6. FIRST – Founded by Dean Kamen and Woodie Flowers in 1989, its expressed goal is to develop ways to inspire students in engineering and technology fields. Its philosophy is expressed by the organization as coopertition and gracious professionalism, FIRST also operates FIRST Place, a research facility at FIRST headquarters in Manchester, New Hampshire, where it holds educational programs and day camps for students and teachers. FIRST operates as a public charity corporation. It licenses qualified teams, usually affiliated with schools or other youth organizations, the teams in turn pay a fee to FIRST, these fees, the majority of which are redistributed to pay for teams kit of parts and other services, consist of the majority of FIRSTs revenue. The supreme body of FIRST is its board of directors, which includes corporate executives, FIRST also has an executive advisory board and several senior advisors, these advisors include engineers, involved volunteers, and other senior organizers. Day-to-day operations are run by a management team, consisting of a president. The inaugural FIRST Robotics Competition was held in 1992 in the Manchester Memorial High School gymnasium, the competition challenge changes each year, and the teams can only reuse certain components from previous years. The robots weigh at most 120 pounds, without batteries and bumpers, the kit issued to each team contains a base set of parts. Registration and the kit of parts together cost about US$6,000, in addition to that, teams are allowed to spend another $3,500 on their robot. The purpose of this rule is to lessen the influence of money on teams competitiveness, details of the game have been released on the first Saturday in January, and the teams have been given six weeks to construct a robot that can accomplish the games tasks. In 2011, teams participated in 48 regional and district competitions throughout March in an effort to qualify for the FIRST Championship in St. Louis in April, previous years Championships have been held in Atlanta, Georgia, Houston, Texas and at Walt Disney Worlds Epcot. On October 7,2009, FIRST announced that the Championship Event will be held in St. Louis, each year the FIRST Robotics Competition has scholarships for the participants in the program. In 2011, there were over $14 million worth of scholarships from more than 128 colleges and universities, associations, and corporations. The district competition system was introduced in Michigan and as of 2017 has expanded to Pacific Northwest, MAR, New England, Georgia, North Carolina, Ontario, and Israel. In general, there have been pushes to move more regions to the system, California, Texas. The FIRST Tech Challenge, formerly FIRST Vex Challenge, is a robotics competition announced by FIRST on March 22,2005. According to FIRST, this competition was designed to be an accessible and affordable option for schools. FIRST has also said that the FTC program was created for those of a skill levelFIRST – "Barrage", Team 254's 2014 World Champion FRC robot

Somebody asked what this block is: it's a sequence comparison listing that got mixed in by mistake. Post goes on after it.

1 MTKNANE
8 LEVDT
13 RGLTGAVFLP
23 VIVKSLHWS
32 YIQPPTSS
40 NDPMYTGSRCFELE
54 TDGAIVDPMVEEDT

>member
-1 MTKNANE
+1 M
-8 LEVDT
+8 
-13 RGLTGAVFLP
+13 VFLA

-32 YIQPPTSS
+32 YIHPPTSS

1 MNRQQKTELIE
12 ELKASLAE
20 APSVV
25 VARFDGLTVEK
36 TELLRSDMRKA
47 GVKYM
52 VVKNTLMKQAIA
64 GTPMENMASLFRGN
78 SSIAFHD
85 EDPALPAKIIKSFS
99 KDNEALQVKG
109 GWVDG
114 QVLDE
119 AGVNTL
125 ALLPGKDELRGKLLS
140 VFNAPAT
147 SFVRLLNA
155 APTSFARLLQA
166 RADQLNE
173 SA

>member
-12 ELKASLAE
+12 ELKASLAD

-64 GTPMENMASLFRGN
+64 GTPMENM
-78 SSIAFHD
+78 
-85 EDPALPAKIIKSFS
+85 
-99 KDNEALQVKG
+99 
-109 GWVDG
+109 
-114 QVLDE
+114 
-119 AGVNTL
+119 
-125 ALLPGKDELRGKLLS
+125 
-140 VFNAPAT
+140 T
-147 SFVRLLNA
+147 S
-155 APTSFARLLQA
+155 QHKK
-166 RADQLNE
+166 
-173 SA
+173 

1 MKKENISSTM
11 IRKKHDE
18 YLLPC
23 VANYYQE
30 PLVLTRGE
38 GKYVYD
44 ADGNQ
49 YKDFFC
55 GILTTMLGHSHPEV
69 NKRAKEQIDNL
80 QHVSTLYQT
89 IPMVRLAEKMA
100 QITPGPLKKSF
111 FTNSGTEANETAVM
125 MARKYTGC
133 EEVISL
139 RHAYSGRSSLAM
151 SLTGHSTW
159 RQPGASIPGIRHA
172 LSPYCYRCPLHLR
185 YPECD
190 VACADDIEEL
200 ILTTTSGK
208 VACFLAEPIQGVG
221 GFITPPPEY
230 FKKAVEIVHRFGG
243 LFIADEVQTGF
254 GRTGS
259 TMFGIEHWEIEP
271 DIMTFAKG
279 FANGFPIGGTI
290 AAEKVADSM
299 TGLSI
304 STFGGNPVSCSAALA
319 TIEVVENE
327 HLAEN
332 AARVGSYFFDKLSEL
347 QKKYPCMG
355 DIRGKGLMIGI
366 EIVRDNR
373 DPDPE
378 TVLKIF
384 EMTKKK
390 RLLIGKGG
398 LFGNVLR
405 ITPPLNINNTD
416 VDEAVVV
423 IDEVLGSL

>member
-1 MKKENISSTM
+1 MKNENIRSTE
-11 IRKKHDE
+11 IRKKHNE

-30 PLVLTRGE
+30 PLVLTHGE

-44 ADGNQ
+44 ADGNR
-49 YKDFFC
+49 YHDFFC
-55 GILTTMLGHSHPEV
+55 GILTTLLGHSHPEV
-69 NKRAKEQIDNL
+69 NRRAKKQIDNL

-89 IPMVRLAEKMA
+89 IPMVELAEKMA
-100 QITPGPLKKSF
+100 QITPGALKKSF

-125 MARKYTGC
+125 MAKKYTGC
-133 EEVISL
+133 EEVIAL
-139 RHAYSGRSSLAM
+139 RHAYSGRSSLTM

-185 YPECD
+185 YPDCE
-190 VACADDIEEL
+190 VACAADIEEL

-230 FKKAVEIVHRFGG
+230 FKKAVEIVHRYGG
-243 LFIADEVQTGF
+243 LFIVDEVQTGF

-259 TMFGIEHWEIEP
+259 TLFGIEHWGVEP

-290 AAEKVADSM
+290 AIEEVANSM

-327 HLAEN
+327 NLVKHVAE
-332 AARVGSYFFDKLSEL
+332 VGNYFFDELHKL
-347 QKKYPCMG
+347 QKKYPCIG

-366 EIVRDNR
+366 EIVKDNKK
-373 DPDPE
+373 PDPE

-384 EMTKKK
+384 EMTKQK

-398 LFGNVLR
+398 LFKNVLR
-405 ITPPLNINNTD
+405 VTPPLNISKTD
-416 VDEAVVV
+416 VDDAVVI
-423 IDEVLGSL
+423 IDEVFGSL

7. Non-Earth Humans – A humanoid is something that has an appearance resembling a human being. The earliest recorded use of the term, in 1870, referred to indigenous peoples in areas colonized by Europeans, by the 20th century, the term came to describe fossils which were morphologically similar, but not identical, to those of the human skeleton. Although this usage was common in the sciences for much of the 20th century, American psychologist and Dinosaur intelligence theorist Harry Jerison suggested the possibility of sapient dinosaurs. In a 1978 presentation at the American Psychological Association, he speculated that dromiceiomimus could have evolved into an intelligent species like human beings. In his book, Wonderful Life, Stephen Jay Gould argues that if the tape of life were re-wound and played back, over geologic time, Russell noted that there had been a steady increase in the encephalization quotient or EQ among the dinosaurs. Russell had discovered the first Troodontid skull, and noted that, while its EQ was low compared to humans, if the trend in Troodon evolution had continued to the present, its brain case could by now measure 1,100 cm3, comparable to that of a human. Troodontids had semi-manipulative fingers, able to grasp and hold objects to a certain degree, Russell proposed that this Dinosauroid, like most dinosaurs of the troodontid family, would have had large eyes and three fingers on each hand, one of which would have been partially opposed. As with most modern reptiles, he conceived of its genitalia as internal, Russell speculated that it would have required a navel, as a placenta aids the development of a large brain case. However, it would not have possessed mammary glands, and would have fed its young, as birds do and he speculated that its language would have sounded somewhat like bird song. Russells thought experiment has been met with criticism from other paleontologists since the 1980s, gregory S. Paul and Thomas R. Holtz, Jr. A humanoid robot does not necessarily look convincingly like a real person, an android or gynoid is a humanoid robot designed to look as much like a real person as possible, although these words are frequently perceived to be synonymous with humanoid. While there are many humanoid robots in fictional stories, some humanoid robots have been developed since the 1990s. Similarly to robots, virtual avatars may also be called humanoid when resembling humans, deities are often imagined in human shape, sometimes as hybrids. In animism in general, the spirits innate in certain objects are typically depicted in human shape, e. g. spirits of trees, of the woodlands, of wells or waterways, many aliens in television and science fiction films are presented as humanoid. This is usually attributed to budget constraints, as human actors can more easily portray human-like aliens, in much of science fiction, the reason for the abundance of humanoid aliens is not explained and usually requires suspension of disbelief. In some cases, however, explanations have been offered for this, in the field of ufology, humanoid refers to any of the claimed extraterrestrials which abduct human victims, such as the Greys, the Reptilians, Nordics, and Martians. In fantasy settings the term humanoid is used to refer to a fantastical creature, such as a dwarf, elf, gnome, halfling, goblin, troll, orc or an ogre. Animals that are humanoid are also shown in fantasy, humanoids are also used in some old horror movies, for example in Creature From the Black Lagoon, made in 1954 by Jack ArnoldNon-Earth Humans – Honda 's ASIMO is an example of a humanoid robot.